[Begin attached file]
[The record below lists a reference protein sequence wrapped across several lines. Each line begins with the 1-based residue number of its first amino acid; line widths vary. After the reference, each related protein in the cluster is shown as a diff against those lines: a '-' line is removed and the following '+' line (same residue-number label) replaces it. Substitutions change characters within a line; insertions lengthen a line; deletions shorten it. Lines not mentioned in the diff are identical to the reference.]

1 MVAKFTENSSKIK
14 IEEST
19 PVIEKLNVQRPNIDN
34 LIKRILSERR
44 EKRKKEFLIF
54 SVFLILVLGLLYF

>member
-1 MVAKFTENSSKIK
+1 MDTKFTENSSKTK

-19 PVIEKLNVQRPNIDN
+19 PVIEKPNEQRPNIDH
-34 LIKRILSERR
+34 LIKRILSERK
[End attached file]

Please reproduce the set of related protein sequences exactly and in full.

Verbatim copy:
[The record below lists a reference protein sequence wrapped across several lines. Each line begins with the 1-based residue number of its first amino acid; line widths vary. After the reference, each related protein in the cluster is shown as a diff against those lines: a '-' line is removed and the following '+' line (same residue-number label) replaces it. Substitutions change characters within a line; insertions lengthen a line; deletions shorten it. Lines not mentioned in the diff are identical to the reference.]

1 MVAKFTENSSKIK
14 IEEST
19 PVIEKLNVQRPNIDN
34 LIKRILSERR
44 EKRKKEFLIF
54 SVFLILVLGLLYF

>member
-1 MVAKFTENSSKIK
+1 MDTKFTENSSKTK

-19 PVIEKLNVQRPNIDN
+19 PVIEKPNEQRPNIDH
-34 LIKRILSERR
+34 LIKRILSERK